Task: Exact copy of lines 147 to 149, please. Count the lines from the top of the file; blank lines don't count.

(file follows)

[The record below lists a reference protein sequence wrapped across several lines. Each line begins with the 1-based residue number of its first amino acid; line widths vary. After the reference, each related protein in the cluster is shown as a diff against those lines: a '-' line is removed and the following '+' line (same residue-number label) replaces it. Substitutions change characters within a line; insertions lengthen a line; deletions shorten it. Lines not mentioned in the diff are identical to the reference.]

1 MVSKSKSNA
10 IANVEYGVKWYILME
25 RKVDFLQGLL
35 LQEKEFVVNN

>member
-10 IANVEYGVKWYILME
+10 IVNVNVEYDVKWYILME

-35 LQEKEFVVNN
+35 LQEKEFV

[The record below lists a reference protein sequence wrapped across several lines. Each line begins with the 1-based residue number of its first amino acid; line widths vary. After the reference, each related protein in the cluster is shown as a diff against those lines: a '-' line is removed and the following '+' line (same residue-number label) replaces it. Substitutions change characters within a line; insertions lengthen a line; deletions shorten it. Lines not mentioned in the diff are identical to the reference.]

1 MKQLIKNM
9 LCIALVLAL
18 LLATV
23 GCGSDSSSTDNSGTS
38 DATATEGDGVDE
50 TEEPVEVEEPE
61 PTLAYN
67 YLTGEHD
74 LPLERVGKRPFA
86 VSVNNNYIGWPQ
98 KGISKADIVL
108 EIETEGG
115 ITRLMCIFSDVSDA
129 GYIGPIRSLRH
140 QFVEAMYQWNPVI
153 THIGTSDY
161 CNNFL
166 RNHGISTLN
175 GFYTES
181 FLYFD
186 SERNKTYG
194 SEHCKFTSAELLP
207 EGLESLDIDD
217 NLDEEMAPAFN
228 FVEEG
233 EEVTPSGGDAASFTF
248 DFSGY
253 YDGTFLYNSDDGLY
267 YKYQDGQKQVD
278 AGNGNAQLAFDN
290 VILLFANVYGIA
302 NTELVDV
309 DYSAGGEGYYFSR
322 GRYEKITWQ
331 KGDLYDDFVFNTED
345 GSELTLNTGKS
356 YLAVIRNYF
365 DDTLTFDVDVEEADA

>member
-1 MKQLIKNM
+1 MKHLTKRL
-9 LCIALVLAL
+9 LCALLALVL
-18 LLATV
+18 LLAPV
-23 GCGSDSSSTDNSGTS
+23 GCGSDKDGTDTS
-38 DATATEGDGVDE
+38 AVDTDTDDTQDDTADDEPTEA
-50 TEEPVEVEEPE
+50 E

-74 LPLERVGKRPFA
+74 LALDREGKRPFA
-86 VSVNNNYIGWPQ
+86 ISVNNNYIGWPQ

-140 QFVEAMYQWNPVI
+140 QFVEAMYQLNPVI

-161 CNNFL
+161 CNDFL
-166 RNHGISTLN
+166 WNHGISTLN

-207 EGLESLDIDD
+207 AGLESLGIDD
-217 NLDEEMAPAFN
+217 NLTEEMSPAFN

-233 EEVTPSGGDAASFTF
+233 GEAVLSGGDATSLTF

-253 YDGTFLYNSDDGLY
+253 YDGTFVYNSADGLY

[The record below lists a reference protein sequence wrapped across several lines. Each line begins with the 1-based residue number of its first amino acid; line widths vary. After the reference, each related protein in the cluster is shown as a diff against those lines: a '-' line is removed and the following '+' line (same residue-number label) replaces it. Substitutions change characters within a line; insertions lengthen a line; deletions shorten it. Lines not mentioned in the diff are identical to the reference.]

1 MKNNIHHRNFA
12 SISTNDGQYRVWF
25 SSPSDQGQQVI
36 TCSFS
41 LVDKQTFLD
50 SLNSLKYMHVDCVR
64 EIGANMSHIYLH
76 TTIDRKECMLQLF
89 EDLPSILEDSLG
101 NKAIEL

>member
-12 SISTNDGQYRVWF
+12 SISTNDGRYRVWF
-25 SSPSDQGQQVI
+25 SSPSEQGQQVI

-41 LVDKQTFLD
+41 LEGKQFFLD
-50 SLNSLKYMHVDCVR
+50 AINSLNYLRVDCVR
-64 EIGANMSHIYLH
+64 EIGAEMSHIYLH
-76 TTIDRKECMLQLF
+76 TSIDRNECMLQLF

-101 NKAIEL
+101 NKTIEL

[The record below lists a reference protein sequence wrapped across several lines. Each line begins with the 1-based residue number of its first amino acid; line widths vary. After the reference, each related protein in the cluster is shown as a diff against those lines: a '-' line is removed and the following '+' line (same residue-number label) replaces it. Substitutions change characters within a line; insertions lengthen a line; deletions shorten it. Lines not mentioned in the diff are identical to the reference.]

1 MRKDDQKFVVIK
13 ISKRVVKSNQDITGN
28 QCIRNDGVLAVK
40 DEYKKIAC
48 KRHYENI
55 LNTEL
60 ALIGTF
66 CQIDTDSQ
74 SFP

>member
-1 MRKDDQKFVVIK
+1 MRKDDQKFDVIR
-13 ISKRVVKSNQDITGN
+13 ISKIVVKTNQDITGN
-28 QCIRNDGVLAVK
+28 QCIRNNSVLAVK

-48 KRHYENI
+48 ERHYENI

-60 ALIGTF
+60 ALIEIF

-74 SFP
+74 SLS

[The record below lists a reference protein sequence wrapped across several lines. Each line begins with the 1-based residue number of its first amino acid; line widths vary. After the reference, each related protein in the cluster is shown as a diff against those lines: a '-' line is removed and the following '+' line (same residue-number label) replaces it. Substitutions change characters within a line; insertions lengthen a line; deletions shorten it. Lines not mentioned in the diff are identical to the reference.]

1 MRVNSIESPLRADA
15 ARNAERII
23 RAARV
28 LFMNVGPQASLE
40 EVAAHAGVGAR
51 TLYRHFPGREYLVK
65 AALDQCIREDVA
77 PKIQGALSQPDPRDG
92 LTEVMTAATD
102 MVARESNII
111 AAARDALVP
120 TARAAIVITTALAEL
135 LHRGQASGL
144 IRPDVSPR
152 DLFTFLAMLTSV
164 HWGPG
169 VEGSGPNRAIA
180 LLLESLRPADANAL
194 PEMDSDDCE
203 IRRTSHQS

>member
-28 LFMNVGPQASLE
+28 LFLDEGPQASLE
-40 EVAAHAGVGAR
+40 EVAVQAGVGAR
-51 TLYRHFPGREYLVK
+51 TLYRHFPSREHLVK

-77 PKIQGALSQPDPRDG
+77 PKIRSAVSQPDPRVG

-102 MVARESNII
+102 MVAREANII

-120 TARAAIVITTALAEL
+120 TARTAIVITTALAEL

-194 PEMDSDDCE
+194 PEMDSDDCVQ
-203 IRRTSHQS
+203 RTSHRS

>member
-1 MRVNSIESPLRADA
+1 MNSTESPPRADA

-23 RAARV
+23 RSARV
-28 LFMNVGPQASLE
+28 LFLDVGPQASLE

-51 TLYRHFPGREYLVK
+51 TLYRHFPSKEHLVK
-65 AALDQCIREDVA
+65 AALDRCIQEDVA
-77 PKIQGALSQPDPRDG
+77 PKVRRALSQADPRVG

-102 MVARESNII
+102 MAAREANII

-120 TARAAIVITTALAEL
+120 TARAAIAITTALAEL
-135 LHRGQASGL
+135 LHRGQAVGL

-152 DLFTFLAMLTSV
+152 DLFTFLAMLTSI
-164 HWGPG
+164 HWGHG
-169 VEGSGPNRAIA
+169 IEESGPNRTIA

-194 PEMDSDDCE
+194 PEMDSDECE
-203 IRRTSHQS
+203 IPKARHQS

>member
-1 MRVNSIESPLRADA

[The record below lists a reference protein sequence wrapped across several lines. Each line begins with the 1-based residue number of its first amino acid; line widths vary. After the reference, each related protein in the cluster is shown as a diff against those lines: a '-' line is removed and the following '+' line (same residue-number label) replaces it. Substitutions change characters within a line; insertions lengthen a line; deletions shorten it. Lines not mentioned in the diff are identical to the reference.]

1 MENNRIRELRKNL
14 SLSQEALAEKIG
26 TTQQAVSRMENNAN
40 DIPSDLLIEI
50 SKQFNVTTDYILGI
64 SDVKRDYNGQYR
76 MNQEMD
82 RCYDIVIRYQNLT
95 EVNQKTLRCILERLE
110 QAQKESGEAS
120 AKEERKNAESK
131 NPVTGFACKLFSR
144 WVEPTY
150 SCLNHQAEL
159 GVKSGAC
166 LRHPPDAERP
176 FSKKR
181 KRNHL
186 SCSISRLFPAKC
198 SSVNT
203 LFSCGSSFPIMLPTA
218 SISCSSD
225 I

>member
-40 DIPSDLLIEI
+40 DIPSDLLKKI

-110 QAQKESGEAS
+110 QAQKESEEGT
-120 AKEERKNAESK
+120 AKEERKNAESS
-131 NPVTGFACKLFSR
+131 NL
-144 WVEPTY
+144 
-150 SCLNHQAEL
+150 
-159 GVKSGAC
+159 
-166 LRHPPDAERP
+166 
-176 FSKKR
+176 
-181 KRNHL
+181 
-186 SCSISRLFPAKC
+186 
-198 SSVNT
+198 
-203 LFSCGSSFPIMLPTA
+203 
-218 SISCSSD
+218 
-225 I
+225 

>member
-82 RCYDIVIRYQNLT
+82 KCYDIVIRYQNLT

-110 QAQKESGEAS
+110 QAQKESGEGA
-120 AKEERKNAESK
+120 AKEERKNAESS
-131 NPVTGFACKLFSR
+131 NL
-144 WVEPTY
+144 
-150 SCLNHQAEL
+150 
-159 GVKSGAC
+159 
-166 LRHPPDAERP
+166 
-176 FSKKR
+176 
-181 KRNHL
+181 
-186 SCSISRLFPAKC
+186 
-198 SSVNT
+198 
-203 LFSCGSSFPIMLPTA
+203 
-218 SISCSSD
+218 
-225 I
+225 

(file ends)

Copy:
169 VEGSGPNRAIA
180 LLLESLRPADANAL
194 PEMDSDDCE